The Early Modern Commons

Search Results for "John Hancock"

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Your search for posts with tags containing John Hancock found 136 posts

Whatever Happened to Jesse Saville?

On 7 Apr 1770, acting governor Thomas Hutchinson sent the Massachusetts General Court documents from Essex County justices of the peace describing the previous month’s mobbing of Jesse Saville. Hutchinson said Saville “had been most inhumanly...
From: Boston 1775 on 24 Nov 2020

Peeking in on Pope Night in 177

Earlier this fall, Boston 1775 reader David Churchill Barrow asked me what Pope Night was like in Boston in 1770, 250 years ago today.After all, that loud, political, and occasionally violent 5th of November holiday fell in between the first two trials...
From: Boston 1775 on 5 Nov 2020

Ebenezer Storer, at Your Service

In December 1774, a few months after Hannah (Quincy) Lincoln’s husband Bela died, a Boston merchant named Ebenezer Storer was also widowed.Storer appears here in a pastel portrait rendered by John Singleton Copley in the late 1760s, now at the Metropolitan...
From: Boston 1775 on 25 Oct 2020

“No such order as Mr Gridley alludes to”

Scarborough Gridley didn’t just write to Elbridge Gerry seeking back pay in February 1784, as I quoted yesterday.Gridley first went to the president of the Massachusetts Senate to ask for his help. That man was Samuel Adams (shown here). This is...
From: Boston 1775 on 26 Sep 2020

“Less fortunate in my Military reputation than some others”

As I recounted yesterday, Gen. George Washington dismissed Maj. Scarborough Gridley from the Continental Army on 24 Sept 1775.Dealing with the major’s father, Col. Richard Gridley, was harder. It took a lot of maneuvering by the commander-in-chief,...
From: Boston 1775 on 25 Sep 2020

When John Adams Gave Away His Library

In the summer of 1822, John Adams was feeling generous toward his home town and considering his legacy. The ex-President was then eighty-six years old.On 25 June, Adams deeded to the town of Quincy two tracts of land to fund a stone “Temple”...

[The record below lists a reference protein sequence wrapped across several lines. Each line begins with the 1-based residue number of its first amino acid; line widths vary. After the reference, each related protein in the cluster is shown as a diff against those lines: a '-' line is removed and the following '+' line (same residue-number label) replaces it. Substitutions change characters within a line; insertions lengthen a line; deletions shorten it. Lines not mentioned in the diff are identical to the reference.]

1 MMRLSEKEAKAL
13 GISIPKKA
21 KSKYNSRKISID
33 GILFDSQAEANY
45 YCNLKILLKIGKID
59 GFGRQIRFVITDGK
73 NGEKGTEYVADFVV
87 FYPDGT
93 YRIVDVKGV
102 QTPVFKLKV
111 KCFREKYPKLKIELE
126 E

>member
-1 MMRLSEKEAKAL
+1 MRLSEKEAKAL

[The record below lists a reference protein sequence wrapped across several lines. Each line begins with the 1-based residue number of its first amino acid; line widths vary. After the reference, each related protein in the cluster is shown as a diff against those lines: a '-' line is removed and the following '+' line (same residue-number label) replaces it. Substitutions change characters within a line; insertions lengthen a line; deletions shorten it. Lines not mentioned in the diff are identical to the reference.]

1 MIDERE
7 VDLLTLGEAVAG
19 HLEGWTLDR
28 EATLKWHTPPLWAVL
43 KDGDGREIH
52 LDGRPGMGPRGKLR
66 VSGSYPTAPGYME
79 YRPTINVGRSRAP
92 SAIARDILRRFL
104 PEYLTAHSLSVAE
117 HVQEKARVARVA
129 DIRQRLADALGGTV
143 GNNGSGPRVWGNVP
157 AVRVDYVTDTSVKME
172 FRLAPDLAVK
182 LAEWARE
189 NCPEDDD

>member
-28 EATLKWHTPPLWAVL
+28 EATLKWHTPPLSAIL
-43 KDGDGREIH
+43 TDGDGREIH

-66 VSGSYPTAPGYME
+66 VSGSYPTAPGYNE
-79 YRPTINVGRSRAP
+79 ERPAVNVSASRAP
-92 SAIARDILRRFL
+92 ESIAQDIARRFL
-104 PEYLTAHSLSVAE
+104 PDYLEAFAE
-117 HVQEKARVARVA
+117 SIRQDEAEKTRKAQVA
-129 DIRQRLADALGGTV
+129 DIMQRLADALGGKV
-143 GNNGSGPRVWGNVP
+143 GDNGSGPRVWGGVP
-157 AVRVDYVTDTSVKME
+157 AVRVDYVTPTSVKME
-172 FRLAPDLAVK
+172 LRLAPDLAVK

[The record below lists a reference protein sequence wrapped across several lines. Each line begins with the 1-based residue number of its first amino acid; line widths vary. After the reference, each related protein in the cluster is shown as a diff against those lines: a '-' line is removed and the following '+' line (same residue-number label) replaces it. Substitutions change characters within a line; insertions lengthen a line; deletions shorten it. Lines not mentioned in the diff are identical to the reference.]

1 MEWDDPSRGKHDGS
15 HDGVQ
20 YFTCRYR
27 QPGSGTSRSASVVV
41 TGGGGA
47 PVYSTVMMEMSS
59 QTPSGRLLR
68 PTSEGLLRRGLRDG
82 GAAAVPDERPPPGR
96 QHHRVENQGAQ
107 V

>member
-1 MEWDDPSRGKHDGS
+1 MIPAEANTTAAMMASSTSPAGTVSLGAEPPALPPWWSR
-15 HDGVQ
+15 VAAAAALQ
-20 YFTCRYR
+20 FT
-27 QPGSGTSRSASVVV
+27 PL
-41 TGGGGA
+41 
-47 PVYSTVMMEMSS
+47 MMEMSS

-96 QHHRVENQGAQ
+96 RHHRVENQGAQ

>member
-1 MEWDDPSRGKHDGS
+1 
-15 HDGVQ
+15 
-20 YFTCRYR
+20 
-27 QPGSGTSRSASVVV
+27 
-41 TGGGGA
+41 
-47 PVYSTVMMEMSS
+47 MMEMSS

From: Boston 1775 on 20 Aug 2020

“The anarchical dinner which was denominated a civic feast”

Let’s get back to Boston’s Civic Festival of 24 Jan 1793. As I described back here, a wide swath of Bostonians appear to have gone gaga over news of France becoming a republic. Even the Federalist Columbian Centinel newspaper was breathlessly...
From: Boston 1775 on 19 Jul 2020

Capt. Preston and the Boston Committee

At 3:00 P.M. on Friday, 13 July 1770—250 years ago today—the white men of Boston resumed their town meeting in Faneuil Hall.There was only one item of real business: approving a town committee’s response to what was being published in...
From: Boston 1775 on 13 Jul 2020

The Fall of Fort Washington: The “Bunker Hill Effect”?

It was the one of the worst defeats suffered by the Americans during the War for Independence, certainly the worst over which George Washington... The post The Fall of Fort Washington: The “Bunker Hill Effect”? appeared first on Journal of...

“Tom Gage’s Proclamation” Parodied

The Readex newspaper database I use offers this page from the 28 June 1775 issue of the Pennsylvania Journal and Weekly Advertiser.In fact, it offers two images of this page, apparently identical.Obviously, someone clipped an item out of the copy of that...
From: Boston 1775 on 28 Jun 2020

The Last of the Boston Chronicle

On 25 June 1770, 250 years ago today, this announcement appeared in the Boston Chronicle: The Printers of the Boston Chronicle return thanks to the Gentlemen, who have so long favoured them with their Subscriptions, and now inform them that, as the Chronicle,...
From: Boston 1775 on 25 Jun 2020

The Debut of Representative John Adams

The Massachusetts General Court managed to get back to their usual meeting place on 4 June 1770—but only for that one special day.That was King George III’s birthday, a holiday across the British Empire, on the previous week the legislature...
From: Boston 1775 on 6 Jun 2020

“The Illegality of holding the Court in any other Town than Boston”?

On 1 June 1770, the Massachusetts house continued its discussion with acting governor Thomas Hutchinson about why the legislature was meeting in Cambridge. The dispute over that issue began in 1769, when Gov. Francis Bernard moved the Massachusetts General...
From: Boston 1775 on 1 Jun 2020

“I wish for a happy Harmony in the Legislature”